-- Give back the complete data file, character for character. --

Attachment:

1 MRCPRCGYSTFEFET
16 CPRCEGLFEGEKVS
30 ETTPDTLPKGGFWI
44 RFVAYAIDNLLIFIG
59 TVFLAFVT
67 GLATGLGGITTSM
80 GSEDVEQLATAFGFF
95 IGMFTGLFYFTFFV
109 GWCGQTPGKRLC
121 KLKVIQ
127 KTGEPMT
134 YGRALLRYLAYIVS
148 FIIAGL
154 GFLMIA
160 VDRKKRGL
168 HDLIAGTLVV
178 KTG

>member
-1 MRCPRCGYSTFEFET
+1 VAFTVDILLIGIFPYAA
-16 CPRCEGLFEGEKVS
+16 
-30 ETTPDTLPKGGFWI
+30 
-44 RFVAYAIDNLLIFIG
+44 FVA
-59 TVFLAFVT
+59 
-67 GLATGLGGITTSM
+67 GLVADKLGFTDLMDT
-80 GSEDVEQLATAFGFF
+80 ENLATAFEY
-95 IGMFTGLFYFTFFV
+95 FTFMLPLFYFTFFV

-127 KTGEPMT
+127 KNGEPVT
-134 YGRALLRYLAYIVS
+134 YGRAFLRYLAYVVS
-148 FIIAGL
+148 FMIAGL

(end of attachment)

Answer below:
1 MRCPRCGYSTFEFET
16 CPRCEGLFEGEKVS
30 ETTPDTLPKGGFWI
44 RFVAYAIDNLLIFIG
59 TVFLAFVT
67 GLATGLGGITTSM
80 GSEDVEQLATAFGFF
95 IGMFTGLFYFTFFV
109 GWCGQTPGKRLC
121 KLKVIQ
127 KTGEPMT
134 YGRALLRYLAYIVS
148 FIIAGL
154 GFLMIA
160 VDRKKRGL
168 HDLIAGTLVV
178 KTG

>member
-1 MRCPRCGYSTFEFET
+1 VAFTVDILLIGIFPYAA
-16 CPRCEGLFEGEKVS
+16 
-30 ETTPDTLPKGGFWI
+30 
-44 RFVAYAIDNLLIFIG
+44 FVA
-59 TVFLAFVT
+59 
-67 GLATGLGGITTSM
+67 GLVADKLGFTDLMDT
-80 GSEDVEQLATAFGFF
+80 ENLATAFEY
-95 IGMFTGLFYFTFFV
+95 FTFMLPLFYFTFFV

-127 KTGEPMT
+127 KNGEPVT
-134 YGRALLRYLAYIVS
+134 YGRAFLRYLAYVVS
-148 FIIAGL
+148 FMIAGL